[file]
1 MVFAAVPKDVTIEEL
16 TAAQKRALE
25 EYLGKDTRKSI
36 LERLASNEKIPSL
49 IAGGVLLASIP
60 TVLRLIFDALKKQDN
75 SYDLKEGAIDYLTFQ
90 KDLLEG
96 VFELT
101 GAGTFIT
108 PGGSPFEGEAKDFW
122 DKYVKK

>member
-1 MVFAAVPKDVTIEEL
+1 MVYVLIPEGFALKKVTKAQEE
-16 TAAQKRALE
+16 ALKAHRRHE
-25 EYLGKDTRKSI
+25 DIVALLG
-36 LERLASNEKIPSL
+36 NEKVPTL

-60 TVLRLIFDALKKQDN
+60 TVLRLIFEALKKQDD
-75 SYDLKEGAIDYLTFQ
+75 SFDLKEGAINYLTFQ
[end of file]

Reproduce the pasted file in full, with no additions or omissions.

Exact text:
1 MVFAAVPKDVTIEEL
16 TAAQKRALE
25 EYLGKDTRKSI
36 LERLASNEKIPSL
49 IAGGVLLASIP
60 TVLRLIFDALKKQDN
75 SYDLKEGAIDYLTFQ
90 KDLLEG
96 VFELT
101 GAGTFIT
108 PGGSPFEGEAKDFW
122 DKYVKK

>member
-1 MVFAAVPKDVTIEEL
+1 MVYVLIPEGFALKKVTKAQEE
-16 TAAQKRALE
+16 ALKAHRRHE
-25 EYLGKDTRKSI
+25 DIVALLG
-36 LERLASNEKIPSL
+36 NEKVPTL

-60 TVLRLIFDALKKQDN
+60 TVLRLIFEALKKQDD
-75 SYDLKEGAIDYLTFQ
+75 SFDLKEGAINYLTFQ